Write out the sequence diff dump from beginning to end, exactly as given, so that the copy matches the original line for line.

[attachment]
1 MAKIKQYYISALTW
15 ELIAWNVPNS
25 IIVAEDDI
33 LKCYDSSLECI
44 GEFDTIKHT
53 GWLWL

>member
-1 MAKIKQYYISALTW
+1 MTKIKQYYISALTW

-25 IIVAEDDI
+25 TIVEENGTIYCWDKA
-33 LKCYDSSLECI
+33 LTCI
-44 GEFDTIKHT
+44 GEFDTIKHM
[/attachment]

1 MAKIKQYYISALTW
15 ELIAWNVPNS
25 IIVAEDDI
33 LKCYDSSLECI
44 GEFDTIKHT
53 GWLWL

>member
-1 MAKIKQYYISALTW
+1 MTKIKQYYISALTW

-25 IIVAEDDI
+25 TIVEENGTIYCWDKA
-33 LKCYDSSLECI
+33 LTCI
-44 GEFDTIKHT
+44 GEFDTIKHM